West End News: October 13

Congratulations to Gunnar Fraham, a senior at William Kelly High School in Silver Bay, on acheiving the rank of Eagle Scout.  For his Eagle Scout project, Gunnar constructed a pollinator garden at his high school, using native Minnesota pollinator plants. He did extensive research even before the hard work of constructing the garden.
Gunnar’s Eagle Scout ranking is all the more remarkable because there is no Boy Scout Troop in Silver Bay, so he completed all the requirements on his own.  He’s what the Boy Scouts call a “lone scout.”  Gunnar is also a top student, accomplished athlete and all around nice guy.
Gunnar’s mother is the well-loved West End girl, Renee Fraham, originally from Schroeder, who has kept the Tofte District Office of the U.S. Forest Service running smoothly for the last few decades. 
Lake Superior water levels, which were at record lows just a few years ago, are now at higher than normal levels.  Typically, the big lake drops about an inch during the month of September, but that didn’t happen this year. The lake actually rose slightly and is now seven inches above the long-term average for this time of year.
The 7th annual North Shore Commercial Fishing Museum Storytelling Dinner is scheduled for Friday, October 21st at Lutsen Resort.  This year’s story-tellers are Georgie Dunn, who was a photojournalist in the early 1980s and spent four years documenting the fishing way of life on the North Shore.
One of Georgie’s favorite subjects back in the ‘80s was Clint Maxwell, from Beaver Bay.  Clint will be joining Georgie at the dinner to tell stories from his lifetime of experience as a Lake Superior fisherman.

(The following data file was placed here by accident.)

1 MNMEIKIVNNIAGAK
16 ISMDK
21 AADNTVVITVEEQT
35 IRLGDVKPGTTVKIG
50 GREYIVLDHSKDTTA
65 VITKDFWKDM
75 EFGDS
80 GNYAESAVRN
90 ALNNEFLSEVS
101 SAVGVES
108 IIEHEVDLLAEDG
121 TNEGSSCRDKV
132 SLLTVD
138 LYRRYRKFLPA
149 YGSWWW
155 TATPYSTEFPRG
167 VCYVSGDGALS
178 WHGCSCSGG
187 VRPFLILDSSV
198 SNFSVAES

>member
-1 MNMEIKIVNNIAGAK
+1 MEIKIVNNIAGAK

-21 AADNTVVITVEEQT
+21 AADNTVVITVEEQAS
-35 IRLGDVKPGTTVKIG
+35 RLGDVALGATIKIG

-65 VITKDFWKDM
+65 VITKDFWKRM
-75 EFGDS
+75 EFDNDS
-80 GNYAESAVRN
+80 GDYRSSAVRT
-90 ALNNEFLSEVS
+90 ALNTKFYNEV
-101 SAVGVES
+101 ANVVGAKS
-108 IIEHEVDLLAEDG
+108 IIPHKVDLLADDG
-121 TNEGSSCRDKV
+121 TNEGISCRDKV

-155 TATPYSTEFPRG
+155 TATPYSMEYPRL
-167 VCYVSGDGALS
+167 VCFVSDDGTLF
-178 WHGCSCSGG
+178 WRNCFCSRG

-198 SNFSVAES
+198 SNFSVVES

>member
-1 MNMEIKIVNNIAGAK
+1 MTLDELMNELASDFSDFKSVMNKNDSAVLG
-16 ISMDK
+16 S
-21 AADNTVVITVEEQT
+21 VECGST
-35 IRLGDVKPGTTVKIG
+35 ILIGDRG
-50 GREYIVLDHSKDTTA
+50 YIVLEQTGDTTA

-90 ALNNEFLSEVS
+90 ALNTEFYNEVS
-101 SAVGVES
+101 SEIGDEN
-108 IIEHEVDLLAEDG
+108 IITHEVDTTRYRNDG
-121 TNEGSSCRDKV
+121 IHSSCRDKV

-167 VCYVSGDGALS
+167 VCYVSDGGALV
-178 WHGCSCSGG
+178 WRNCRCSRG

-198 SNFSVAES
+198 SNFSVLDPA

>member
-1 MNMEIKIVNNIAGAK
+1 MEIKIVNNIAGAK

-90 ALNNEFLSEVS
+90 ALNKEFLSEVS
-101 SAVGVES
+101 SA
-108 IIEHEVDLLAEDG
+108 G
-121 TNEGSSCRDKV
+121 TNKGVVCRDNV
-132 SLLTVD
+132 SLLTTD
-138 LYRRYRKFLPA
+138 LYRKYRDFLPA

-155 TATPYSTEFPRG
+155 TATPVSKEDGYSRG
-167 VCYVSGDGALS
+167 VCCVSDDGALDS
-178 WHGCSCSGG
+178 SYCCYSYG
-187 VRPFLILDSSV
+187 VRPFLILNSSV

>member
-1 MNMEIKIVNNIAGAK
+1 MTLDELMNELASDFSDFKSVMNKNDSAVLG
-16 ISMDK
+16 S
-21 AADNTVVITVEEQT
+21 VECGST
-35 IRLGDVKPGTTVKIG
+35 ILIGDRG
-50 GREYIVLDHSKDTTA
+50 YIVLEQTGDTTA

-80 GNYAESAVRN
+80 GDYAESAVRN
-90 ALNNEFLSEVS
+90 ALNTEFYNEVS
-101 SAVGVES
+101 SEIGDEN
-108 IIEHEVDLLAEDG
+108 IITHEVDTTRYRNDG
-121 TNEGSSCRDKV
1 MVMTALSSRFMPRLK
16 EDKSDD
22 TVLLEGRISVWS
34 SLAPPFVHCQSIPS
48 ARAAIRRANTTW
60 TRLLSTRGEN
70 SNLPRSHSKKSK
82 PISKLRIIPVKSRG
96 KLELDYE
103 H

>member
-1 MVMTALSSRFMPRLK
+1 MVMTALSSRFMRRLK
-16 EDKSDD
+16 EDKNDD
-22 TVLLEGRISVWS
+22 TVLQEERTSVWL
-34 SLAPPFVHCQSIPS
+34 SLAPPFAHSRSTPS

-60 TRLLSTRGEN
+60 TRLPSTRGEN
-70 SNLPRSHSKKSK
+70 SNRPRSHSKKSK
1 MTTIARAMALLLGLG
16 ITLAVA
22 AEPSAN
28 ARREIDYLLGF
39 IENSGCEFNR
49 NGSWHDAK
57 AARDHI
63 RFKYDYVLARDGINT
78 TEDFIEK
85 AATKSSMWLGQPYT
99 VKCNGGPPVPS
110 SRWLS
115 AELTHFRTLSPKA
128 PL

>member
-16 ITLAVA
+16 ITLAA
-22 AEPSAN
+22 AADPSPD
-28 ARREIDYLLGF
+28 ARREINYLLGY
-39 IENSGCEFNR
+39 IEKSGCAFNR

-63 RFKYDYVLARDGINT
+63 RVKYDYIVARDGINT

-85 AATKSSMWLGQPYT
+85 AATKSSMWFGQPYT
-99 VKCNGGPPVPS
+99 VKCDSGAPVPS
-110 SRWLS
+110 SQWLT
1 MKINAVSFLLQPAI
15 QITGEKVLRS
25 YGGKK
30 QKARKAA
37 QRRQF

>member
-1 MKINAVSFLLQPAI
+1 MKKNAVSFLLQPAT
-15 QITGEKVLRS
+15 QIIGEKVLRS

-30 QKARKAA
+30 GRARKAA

Call Lutsen Resort for reservations, 663-7212, by October 19. For more information, go to or call the museum at 218-663-7050.  Be there, or be square.
Also at Lutsen Resort, over the first weekend in November, the 26th Annual Bluegrass Masters event will return for three days of non-stop bluegrass music.  This year’s “master” is Nashville guitarist, Jim Hurst.  I could give you the long list of Jim’s performance and recording credits, but I’ll just say that if you make your living as a Nashville guitar player, then you better be damned good.
As always, Jim will teach workshops all day on Saturday, November 5th and then will present a concert at the Lutsen Resort Ballroom starting at 7 pm.  Tickets for the workshops and concert are sold at the Resort, starting Friday morning, November 4th.